• Reselect: For selecting a slice out of global store
  • Immer: For handling immutability in stores
  • Redux-Saga: For async tasks

One important note: Redux-Thunk is available with RTK as a default option for async tasks and is highly recommended for simple data fetching tasks.

RTK follows the ducks pattern and combines reducers, actions, and constants in one file called a slice. Each slice will provide an initial state and a reducer function for an object in store. So our component that provides the data, which is a duck now, will look like this.

As you can see, constants, actions, and reducer files are now gone, and there is a new slice.js file that uses the createSlice method from RTK. This method returns an object with reducers and actions that can be used for injection and/or with other middlewares.

createSlice

As discussed above, our tuple of actions/reducers/constants can be replaced by Redux Toolkit’s createSlice API. It is a helper method to generate a store slice. It takes the name of slice, initial state and reducer function to return reducer, action types and action creators.

In return, it gives us the name of the slice, action creators, and reducer functions. All of these can be used for injection of the slice, dispatching actions, and other cases, depending upon implementation. Here is how our slice.js looks:

As we can see, createSlice returns an object with a name, reducer, and actions, and these are used in a number of ways. In our example, exports from our slice object are used as follows:

Passing a function as a prop to a functional component

The first parameter logThis will be props object itself. You need to destructure the logThis object.

Or you can access it from props

React — How to force a function component to render?

I have a function component, and I want to force it to re-render.

How can I do so?
Since there’s no instance this, I cannot call this.forceUpdate().

🎉 You can now, using React hooks

Using react hooks, you can now call useState() in your function component.

useState() will return an array of 2 things:

  1. A value, representing the current state.
  2. Its setter. Use it to update the value.

Updating the value by its setter will force your function component to re-render,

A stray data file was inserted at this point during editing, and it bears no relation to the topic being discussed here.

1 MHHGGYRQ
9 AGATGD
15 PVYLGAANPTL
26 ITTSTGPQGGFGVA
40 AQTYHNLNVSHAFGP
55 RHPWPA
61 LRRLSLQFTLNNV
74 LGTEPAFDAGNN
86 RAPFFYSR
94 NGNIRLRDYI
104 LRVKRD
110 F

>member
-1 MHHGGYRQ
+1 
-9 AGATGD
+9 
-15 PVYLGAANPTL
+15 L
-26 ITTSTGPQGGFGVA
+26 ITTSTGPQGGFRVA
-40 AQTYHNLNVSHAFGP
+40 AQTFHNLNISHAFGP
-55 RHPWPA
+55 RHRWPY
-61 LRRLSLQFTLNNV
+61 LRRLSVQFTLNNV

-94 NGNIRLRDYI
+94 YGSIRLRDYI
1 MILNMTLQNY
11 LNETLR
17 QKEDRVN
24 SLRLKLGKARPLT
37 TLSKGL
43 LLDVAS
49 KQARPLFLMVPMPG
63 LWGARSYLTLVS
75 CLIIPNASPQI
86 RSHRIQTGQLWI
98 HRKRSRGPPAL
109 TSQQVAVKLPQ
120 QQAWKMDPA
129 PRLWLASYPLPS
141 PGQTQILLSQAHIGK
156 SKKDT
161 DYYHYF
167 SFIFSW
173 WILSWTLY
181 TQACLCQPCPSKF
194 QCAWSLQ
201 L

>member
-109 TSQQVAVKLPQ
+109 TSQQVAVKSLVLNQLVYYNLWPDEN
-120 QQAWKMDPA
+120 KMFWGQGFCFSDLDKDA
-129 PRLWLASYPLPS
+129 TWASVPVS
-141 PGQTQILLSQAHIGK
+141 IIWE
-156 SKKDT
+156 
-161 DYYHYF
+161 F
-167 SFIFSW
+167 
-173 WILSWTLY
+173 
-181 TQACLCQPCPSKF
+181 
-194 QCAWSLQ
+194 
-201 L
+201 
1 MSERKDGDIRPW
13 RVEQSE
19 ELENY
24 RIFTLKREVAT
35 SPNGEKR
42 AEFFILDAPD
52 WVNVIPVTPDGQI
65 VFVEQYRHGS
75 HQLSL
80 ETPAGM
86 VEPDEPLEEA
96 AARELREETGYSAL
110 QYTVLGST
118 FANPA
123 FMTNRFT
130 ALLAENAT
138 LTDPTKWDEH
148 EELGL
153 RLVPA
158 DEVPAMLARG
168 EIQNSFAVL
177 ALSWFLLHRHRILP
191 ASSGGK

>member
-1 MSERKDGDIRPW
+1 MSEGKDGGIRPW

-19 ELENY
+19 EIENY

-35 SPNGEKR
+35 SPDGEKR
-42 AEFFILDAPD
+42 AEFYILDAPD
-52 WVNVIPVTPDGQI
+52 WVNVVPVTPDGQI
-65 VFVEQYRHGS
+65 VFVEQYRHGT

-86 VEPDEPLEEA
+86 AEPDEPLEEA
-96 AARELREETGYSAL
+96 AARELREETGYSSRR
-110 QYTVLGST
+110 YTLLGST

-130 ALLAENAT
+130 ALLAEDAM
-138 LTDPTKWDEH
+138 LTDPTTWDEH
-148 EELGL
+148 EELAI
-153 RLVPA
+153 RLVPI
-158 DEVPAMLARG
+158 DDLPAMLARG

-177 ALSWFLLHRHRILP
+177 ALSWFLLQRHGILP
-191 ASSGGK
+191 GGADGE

just like forceUpdate does:

Materialize vs Material UI

Both materialize and material UI implement Google’s Material Design. Material Design is a design language developed in 2014 by Google and is very popular for web and mobile applications.

Materialize: A modern responsive CSS Framework based on material design;

Material-UI:

Material UI is a great component library that emulates Google’s Material Design.

It’s very easy to make use of Material Design elements in your React web or mobile application. The library’s website can be found at: https://material-ui.com.

It’s important to also note that the Material-UI framework is built with Roboto as the designated default font and will require you to also include a link in your html file, in order for the text type components (such as Typography) to work properly.

Theming in Material UI

Material UI relies on React Context to provide a theming object throughout your component hierarchy. This context is provided by the ThemeProvider component of Material UI’s styles:

Material UI

Box is a more powerful, convenient, and potential replacement for div. Box can be made to use as div, span or any kind of wrapper as shown below:

Note: using clone, <h1> inherits the styles of <Box>.

Grid is the syntactic sugar of Gird Layout.

Container The container centers your content horizontally.It manages the layout of its children.

  • xl: 1920px(extra large)
  • lg: 1280px(large)
  • md: 960px(medium)
  • sm: 600px(small)
  • xs: 0px(extra small)

Syntax:

Styling in Material UI

Inbuilt Styling in Material UI

How to use styled components with Material UI in a React app

Styled-components is another great library used to style React components. We do so by defining React “styled” components without CSS classes.

Styling using Styled-Component in Material UI

Must Read @ https://uxdesign.cc/material-design-with-reactjs-using-material-ui-9f7e81a955f7

createReducer over traditional Reducer approach comparision

createAction over traditional actionCreator

Experience with Front-end Technologies and MERN / MEAN Stack. Working on all Major UI Frameworks like React, Angular.